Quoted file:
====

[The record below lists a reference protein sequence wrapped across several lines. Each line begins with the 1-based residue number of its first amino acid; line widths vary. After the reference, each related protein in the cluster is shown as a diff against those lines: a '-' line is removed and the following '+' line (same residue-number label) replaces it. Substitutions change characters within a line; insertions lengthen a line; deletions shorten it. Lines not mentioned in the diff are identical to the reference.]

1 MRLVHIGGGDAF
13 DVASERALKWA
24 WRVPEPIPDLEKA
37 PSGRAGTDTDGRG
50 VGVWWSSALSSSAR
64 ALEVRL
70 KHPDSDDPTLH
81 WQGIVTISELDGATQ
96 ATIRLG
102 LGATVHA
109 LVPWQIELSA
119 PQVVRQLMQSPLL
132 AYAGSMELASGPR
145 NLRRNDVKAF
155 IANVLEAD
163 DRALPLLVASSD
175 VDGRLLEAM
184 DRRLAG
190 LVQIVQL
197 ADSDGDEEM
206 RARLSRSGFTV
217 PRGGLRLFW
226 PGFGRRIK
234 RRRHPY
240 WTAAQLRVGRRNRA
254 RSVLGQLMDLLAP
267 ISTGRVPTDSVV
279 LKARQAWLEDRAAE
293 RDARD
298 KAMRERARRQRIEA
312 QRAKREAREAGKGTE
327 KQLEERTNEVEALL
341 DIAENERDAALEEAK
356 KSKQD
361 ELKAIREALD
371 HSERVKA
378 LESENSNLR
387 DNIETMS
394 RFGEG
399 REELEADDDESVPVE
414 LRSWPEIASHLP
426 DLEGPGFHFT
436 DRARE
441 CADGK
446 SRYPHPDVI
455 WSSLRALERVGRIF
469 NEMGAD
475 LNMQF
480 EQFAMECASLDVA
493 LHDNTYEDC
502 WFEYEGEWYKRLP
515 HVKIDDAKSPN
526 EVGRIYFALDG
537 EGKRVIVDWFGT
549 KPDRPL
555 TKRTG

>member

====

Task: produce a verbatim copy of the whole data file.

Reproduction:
[The record below lists a reference protein sequence wrapped across several lines. Each line begins with the 1-based residue number of its first amino acid; line widths vary. After the reference, each related protein in the cluster is shown as a diff against those lines: a '-' line is removed and the following '+' line (same residue-number label) replaces it. Substitutions change characters within a line; insertions lengthen a line; deletions shorten it. Lines not mentioned in the diff are identical to the reference.]

1 MRLVHIGGGDAF
13 DVASERALKWA
24 WRVPEPIPDLEKA
37 PSGRAGTDTDGRG
50 VGVWWSSALSSSAR
64 ALEVRL
70 KHPDSDDPTLH
81 WQGIVTISELDGATQ
96 ATIRLG
102 LGATVHA
109 LVPWQIELSA
119 PQVVRQLMQSPLL
132 AYAGSMELASGPR
145 NLRRNDVKAF
155 IANVLEAD
163 DRALPLLVASSD
175 VDGRLLEAM
184 DRRLAG
190 LVQIVQL
197 ADSDGDEEM
206 RARLSRSGFTV
217 PRGGLRLFW
226 PGFGRRIK
234 RRRHPY
240 WTAAQLRVGRRNRA
254 RSVLGQLMDLLAP
267 ISTGRVPTDSVV
279 LKARQAWLEDRAAE
293 RDARD
298 KAMRERARRQRIEA
312 QRAKREAREAGKGTE
327 KQLEERTNEVEALL
341 DIAENERDAALEEAK
356 KSKQD
361 ELKAIREALD
371 HSERVKA
378 LESENSNLR
387 DNIETMS
394 RFGEG
399 REELEADDDESVPVE
414 LRSWPEIASHLP
426 DLEGPGFHFT
436 DRARE
441 CADGK
446 SRYPHPDVI
455 WSSLRALERVGRIF
469 NEMGAD
475 LNMQF
480 EQFAMECASLDVA
493 LHDNTYEDC
502 WFEYEGEWYKRLP
515 HVKIDDAKSPN
526 EVGRIYFALDG
537 EGKRVIVDWFGT
549 KPDRPL
555 TKRTG

>member